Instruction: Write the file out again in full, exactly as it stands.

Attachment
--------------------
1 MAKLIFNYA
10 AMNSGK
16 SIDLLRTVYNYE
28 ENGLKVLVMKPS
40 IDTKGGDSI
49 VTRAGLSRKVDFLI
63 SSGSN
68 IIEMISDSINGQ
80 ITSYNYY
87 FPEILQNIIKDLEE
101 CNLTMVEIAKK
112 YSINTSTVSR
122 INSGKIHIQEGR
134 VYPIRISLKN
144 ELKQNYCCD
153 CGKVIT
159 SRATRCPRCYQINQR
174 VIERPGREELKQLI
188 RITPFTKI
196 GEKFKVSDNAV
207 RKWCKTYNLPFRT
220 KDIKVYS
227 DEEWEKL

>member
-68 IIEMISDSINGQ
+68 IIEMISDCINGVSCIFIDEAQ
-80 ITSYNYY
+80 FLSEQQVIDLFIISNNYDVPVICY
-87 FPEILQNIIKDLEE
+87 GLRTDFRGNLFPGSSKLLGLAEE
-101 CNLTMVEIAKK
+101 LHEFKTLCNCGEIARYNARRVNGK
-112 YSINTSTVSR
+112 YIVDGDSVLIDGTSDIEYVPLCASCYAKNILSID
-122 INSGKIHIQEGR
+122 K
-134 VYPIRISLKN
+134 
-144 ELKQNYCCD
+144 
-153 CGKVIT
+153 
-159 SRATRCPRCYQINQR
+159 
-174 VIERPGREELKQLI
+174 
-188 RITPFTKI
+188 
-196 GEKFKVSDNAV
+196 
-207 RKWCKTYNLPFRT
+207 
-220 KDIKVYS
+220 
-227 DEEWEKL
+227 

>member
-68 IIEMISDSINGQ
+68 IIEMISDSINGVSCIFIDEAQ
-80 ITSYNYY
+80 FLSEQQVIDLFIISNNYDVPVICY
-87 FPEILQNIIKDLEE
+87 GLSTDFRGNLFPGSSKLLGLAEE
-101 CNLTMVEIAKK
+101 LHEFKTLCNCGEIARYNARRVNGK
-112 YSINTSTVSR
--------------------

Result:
1 MAKLIFNYA
10 AMNSGK
16 SIDLLRTVYNYE
28 ENGLKVLVMKPS
40 IDTKGGDSI
49 VTRAGLSRKVDFLI
63 SSGSN
68 IIEMISDSINGQ
80 ITSYNYY
87 FPEILQNIIKDLEE
101 CNLTMVEIAKK
112 YSINTSTVSR
122 INSGKIHIQEGR
134 VYPIRISLKN
144 ELKQNYCCD
153 CGKVIT
159 SRATRCPRCYQINQR
174 VIERPGREELKQLI
188 RITPFTKI
196 GEKFKVSDNAV
207 RKWCKTYNLPFRT
220 KDIKVYS
227 DEEWEKL

>member
-68 IIEMISDSINGQ
+68 IIEMISDCINGVSCIFIDEAQ
-80 ITSYNYY
+80 FLSEQQVIDLFIISNNYDVPVICY
-87 FPEILQNIIKDLEE
+87 GLRTDFRGNLFPGSSKLLGLAEE
-101 CNLTMVEIAKK
+101 LHEFKTLCNCGEIARYNARRVNGK
-112 YSINTSTVSR
+112 YIVDGDSVLIDGTSDIEYVPLCASCYAKNILSID
-122 INSGKIHIQEGR
+122 K
-134 VYPIRISLKN
+134 
-144 ELKQNYCCD
+144 
-153 CGKVIT
+153 
-159 SRATRCPRCYQINQR
+159 
-174 VIERPGREELKQLI
+174 
-188 RITPFTKI
+188 
-196 GEKFKVSDNAV
+196 
-207 RKWCKTYNLPFRT
+207 
-220 KDIKVYS
+220 
-227 DEEWEKL
+227 

>member
-68 IIEMISDSINGQ
+68 IIEMISDSINGVSCIFIDEAQ
-80 ITSYNYY
+80 FLSEQQVIDLFIISNNYDVPVICY
-87 FPEILQNIIKDLEE
+87 GLSTDFRGNLFPGSSKLLGLAEE
-101 CNLTMVEIAKK
+101 LHEFKTLCNCGEIARYNARRVNGK
-112 YSINTSTVSR